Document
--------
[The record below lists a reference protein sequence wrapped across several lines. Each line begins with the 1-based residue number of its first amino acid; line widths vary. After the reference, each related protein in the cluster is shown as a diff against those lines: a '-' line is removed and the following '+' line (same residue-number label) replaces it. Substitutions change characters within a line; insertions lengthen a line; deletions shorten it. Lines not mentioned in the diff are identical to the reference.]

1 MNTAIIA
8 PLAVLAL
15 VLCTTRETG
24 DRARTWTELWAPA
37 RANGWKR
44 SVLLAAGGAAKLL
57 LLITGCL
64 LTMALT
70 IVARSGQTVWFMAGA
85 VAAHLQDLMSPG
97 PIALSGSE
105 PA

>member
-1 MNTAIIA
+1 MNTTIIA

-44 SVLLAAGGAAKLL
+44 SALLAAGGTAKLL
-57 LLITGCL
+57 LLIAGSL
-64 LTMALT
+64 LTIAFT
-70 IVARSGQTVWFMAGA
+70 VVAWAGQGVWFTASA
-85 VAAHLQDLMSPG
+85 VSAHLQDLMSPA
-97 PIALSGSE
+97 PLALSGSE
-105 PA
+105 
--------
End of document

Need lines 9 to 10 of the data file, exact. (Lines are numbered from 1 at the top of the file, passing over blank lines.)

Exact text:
64 LTMALT
70 IVARSGQTVWFMAGA